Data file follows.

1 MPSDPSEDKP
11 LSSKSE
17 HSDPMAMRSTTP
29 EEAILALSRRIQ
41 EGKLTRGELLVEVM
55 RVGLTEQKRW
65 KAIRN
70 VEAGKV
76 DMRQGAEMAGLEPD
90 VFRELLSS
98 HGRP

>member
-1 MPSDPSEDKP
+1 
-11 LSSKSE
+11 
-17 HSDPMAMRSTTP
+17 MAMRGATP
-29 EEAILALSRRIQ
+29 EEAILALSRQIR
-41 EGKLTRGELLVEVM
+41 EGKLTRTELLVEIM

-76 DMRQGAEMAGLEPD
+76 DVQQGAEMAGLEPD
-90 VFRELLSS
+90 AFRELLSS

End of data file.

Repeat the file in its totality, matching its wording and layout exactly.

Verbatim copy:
1 MPSDPSEDKP
11 LSSKSE
17 HSDPMAMRSTTP
29 EEAILALSRRIQ
41 EGKLTRGELLVEVM
55 RVGLTEQKRW
65 KAIRN
70 VEAGKV
76 DMRQGAEMAGLEPD
90 VFRELLSS
98 HGRP

>member
-1 MPSDPSEDKP
+1 
-11 LSSKSE
+11 
-17 HSDPMAMRSTTP
+17 MAMRGATP
-29 EEAILALSRRIQ
+29 EEAILALSRQIR
-41 EGKLTRGELLVEVM
+41 EGKLTRTELLVEIM

-76 DMRQGAEMAGLEPD
+76 DVQQGAEMAGLEPD
-90 VFRELLSS
+90 AFRELLSS